Thursday 05 September 2019
Following from the C.I.F CF02 reflow oven heater module upgrade post in February our C.I.F reflow oven, which has had several rebuilds over the past six years, started to fail when reflowing our boards and so we decided it was time to replace it with a new model rather than spending more money on the old oven to keep it running for a few more months again.
We looked at several options to replace the C.I.F CF02 oven but due to space restrictions and power constraints we couldn’t get a small belt reflow oven and had to go with another small batch reflow oven to build our circuit boards.
We decided to buy a C.I.F FT 03 Batch reflow oven with forced air convection which is a newer model of our previous oven. The FT 03 has a smaller overall footprint but is higher than the previous oven.
||190 mm x 290 mm
|Quartz heating elements
||2 x 1 KW
||up to 300°C
|Thermic stabilisation time
||about 3 minutes
||< 50 dBA
||230 V -50/60Hz
|Dimensions L x W x H
||300 x 420 x 385 mm
The oven has the same issues as the first C.I.F oven where you have to force cool the oven area when it has completed a cooking cycle in order to bring the temperature down to 110C before it will allow you to start reflowing the next batch of boards.
The old oven had a pair of roller bearings on the drawer runners which made it slightly smoother when opening and closing the PCB drawer but the new oven does not have these and the drawer runs on a pair of stainless steel rails and is very jumpy if you try to close it by pushing the front handle. If you are not careful this can dislodge components on unsoldered PCB’s. To avoid this, you need to lift the front of the drawer slightly when closing it which reduces the vibration to the unsoldered boards.
The oven reflows the boards on a three stage processes with a pre-heat stage, full temperature stage and a cooling stage but as there are not any external vents or fans in the oven area the oven only drops to around 170C after the “cooling” stage and this has to be dropped to below 110C before you can start the next reflow cycle.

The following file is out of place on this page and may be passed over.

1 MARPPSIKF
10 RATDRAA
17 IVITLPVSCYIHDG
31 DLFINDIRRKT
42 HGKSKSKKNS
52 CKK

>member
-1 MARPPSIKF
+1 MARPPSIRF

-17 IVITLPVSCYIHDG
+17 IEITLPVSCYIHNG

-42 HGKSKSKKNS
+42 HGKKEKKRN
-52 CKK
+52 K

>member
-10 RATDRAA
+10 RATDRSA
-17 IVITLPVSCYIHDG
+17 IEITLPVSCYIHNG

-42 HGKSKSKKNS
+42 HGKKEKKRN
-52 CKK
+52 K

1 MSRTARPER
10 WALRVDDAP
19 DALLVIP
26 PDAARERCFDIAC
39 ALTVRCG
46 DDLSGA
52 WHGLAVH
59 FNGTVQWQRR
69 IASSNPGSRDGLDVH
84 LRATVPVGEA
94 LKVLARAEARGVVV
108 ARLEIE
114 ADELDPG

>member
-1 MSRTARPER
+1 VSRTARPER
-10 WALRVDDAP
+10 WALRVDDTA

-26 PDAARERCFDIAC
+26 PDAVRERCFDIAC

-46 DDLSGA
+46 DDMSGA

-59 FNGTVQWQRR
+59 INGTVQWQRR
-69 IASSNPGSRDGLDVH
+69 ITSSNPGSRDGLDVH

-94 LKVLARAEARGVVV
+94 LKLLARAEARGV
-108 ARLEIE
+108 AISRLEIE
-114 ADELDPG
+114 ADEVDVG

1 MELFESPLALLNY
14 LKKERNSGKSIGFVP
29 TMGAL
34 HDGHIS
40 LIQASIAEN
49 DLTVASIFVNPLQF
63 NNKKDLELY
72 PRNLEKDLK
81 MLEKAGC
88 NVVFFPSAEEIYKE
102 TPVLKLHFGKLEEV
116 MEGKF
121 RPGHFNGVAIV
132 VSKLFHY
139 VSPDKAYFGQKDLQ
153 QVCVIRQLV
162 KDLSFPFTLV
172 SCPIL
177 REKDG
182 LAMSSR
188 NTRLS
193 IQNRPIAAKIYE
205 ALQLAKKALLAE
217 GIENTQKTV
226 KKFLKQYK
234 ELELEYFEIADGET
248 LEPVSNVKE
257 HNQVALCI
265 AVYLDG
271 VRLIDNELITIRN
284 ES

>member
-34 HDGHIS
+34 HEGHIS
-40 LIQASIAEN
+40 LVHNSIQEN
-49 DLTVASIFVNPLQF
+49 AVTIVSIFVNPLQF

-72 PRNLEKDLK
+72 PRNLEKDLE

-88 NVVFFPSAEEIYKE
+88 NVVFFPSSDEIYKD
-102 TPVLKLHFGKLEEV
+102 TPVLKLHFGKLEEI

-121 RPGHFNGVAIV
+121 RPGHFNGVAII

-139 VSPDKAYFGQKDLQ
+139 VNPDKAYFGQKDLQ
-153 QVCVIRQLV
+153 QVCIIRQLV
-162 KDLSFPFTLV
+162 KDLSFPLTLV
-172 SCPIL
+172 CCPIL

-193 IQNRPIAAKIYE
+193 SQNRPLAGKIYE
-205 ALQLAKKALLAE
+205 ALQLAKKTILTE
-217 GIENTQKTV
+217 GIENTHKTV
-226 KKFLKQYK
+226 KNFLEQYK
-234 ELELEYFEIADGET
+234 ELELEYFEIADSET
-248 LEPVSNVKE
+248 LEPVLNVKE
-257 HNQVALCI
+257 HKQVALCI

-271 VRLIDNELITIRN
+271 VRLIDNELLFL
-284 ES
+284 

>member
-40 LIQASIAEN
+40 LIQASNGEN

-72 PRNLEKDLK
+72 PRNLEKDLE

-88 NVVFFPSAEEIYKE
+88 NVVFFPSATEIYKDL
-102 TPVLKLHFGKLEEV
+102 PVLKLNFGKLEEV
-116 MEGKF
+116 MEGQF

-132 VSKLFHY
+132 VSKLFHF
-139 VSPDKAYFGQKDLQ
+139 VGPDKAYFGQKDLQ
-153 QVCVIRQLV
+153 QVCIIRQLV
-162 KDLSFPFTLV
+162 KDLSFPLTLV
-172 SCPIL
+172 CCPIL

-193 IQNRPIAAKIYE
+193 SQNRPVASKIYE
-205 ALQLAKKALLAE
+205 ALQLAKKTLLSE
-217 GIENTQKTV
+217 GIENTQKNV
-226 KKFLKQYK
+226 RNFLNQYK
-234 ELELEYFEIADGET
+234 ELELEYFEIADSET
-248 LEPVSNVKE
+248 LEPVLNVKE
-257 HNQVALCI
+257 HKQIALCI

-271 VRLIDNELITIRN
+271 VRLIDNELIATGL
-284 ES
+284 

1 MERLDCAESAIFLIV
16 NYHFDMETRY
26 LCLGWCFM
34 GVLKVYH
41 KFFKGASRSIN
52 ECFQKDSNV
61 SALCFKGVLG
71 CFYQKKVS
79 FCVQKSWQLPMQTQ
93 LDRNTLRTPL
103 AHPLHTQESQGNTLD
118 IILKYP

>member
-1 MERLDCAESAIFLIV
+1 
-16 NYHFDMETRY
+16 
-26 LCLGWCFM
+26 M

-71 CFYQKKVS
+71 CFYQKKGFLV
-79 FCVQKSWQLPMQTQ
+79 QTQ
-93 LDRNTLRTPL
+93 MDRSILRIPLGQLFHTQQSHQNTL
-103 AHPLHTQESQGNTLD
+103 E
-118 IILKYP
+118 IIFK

We accomplished this using the same 12V server fan which we used previously, but we had to move it to the side of our oven box and direct the air to the PCB drawer using some 40mm plastic waste pipe from a local hardware store.
To avoid fumes and hot air coming back into the room, the oven box has a high temperature extraction fan at the back and at the front of the box in the door area we have a second Perspex door which directs fumes and hot air up and over the oven to the extractor fan when the cooling fan is running.
Front view of the oven
Rear View of the oven
The power supply for the oven is via a IEC mains connector with a 13 amp fuse in the supplied plug with a very thin looking power cable.
The old C.I.F CF02 model had a very thick mains cable built into the machine and was supplied with a 16 amp mains plug.
Side view of the oven
Forced air cooling for the oven
The new oven installed on our "oven box" with the cooling pipes at the front.
We have now used the new reflow oven for several board builds, and found that you can use approximately two thirds of the available space on the PCB drawer to successfully reflow the boards.
If they are outside of this area the soldering results are not consistent and some boards are only partially reflowed with manual soldering having to be done after the cooling cycle to fix any issues. This is the same as the previous reflow oven model we have used for the past 6+ years.